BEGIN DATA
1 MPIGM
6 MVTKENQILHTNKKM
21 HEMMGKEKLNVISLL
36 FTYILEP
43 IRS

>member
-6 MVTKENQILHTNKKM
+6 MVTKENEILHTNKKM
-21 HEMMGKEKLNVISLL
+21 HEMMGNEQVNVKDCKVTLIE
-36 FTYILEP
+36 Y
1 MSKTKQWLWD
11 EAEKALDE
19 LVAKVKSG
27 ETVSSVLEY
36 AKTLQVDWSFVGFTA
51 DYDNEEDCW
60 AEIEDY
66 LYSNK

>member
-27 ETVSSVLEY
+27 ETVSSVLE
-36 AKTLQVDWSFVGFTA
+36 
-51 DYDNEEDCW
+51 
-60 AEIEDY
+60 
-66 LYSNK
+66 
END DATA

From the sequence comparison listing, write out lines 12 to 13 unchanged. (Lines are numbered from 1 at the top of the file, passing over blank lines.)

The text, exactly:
+36 Y
1 MSKTKQWLWD